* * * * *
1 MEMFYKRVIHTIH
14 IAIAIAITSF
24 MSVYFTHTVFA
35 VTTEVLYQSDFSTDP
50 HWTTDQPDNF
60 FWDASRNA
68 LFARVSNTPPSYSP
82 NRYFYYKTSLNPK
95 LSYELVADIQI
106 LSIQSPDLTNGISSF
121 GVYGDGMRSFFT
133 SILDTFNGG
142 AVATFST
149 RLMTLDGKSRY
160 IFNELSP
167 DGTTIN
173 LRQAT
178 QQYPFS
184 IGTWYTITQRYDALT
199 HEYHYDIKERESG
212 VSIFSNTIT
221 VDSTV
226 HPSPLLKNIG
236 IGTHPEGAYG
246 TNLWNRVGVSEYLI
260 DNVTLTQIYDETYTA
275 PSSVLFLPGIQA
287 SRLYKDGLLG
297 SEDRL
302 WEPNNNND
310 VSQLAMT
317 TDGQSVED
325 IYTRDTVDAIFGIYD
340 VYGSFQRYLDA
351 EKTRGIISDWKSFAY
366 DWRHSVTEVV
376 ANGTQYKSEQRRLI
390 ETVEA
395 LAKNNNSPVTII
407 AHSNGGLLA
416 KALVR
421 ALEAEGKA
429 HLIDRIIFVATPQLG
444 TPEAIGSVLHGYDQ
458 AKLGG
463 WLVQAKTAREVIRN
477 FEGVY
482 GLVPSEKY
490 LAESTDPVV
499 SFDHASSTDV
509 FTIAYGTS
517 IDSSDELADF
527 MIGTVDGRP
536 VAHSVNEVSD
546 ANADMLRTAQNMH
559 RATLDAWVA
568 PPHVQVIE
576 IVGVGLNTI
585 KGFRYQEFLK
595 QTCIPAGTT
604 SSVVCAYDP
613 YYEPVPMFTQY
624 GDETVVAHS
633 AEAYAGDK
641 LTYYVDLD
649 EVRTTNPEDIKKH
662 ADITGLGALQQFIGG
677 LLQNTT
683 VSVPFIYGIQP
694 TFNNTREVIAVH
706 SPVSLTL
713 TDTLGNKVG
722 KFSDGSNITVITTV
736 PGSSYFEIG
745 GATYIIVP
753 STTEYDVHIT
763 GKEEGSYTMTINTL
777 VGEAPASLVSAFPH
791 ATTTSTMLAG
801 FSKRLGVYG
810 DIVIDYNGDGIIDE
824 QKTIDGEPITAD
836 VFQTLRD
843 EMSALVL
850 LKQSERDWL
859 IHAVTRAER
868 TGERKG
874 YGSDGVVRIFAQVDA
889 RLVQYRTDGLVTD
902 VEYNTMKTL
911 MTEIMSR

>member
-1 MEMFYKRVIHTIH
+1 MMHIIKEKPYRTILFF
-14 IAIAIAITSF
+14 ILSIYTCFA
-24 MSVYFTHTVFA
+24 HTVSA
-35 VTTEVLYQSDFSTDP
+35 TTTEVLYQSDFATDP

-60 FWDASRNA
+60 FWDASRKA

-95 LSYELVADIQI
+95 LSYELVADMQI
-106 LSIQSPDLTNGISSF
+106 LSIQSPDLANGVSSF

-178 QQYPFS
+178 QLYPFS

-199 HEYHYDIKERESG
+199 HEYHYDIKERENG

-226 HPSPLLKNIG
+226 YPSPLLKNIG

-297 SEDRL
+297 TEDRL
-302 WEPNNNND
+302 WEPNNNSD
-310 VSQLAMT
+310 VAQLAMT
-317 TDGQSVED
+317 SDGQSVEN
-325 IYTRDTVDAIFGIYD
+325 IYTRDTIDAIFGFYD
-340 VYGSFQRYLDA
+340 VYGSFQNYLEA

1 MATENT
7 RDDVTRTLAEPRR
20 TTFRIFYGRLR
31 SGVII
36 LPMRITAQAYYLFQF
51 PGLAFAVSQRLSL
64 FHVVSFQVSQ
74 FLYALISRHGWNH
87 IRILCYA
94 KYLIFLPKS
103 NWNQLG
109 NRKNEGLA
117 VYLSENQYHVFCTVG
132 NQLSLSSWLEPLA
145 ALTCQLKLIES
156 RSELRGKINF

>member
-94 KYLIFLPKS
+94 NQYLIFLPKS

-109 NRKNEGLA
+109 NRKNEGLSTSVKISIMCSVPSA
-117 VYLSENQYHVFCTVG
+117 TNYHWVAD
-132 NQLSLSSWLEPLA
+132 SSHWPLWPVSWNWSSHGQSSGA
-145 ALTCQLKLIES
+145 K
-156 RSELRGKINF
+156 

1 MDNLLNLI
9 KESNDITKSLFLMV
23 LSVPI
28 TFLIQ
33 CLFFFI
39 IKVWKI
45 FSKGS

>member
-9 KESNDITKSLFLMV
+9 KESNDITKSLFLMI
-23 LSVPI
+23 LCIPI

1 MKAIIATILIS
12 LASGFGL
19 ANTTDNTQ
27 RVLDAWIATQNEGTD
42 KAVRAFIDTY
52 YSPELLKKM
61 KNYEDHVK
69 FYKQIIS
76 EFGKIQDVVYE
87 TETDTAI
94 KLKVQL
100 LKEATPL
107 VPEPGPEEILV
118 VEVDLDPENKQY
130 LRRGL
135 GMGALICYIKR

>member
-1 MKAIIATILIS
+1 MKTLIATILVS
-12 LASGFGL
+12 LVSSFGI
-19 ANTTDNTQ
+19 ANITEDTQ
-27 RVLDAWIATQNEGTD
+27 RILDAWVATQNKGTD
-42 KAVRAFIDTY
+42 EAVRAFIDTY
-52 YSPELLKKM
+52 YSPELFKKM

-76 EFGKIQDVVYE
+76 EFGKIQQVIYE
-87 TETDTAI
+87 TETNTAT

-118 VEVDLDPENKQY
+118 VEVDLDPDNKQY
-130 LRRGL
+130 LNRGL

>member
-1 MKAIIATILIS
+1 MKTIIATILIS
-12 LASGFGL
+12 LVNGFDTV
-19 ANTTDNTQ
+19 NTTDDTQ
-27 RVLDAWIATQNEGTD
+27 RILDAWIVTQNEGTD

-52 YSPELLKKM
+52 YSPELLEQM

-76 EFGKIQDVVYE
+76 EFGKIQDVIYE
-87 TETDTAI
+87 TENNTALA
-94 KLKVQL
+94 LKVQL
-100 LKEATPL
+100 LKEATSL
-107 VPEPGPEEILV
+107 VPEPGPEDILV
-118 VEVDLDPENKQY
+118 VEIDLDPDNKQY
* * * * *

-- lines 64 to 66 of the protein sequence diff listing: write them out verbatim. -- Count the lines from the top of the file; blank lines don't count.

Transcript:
633 AEAYAGDK
641 LTYYVDLD
649 EVRTTNPEDIKKH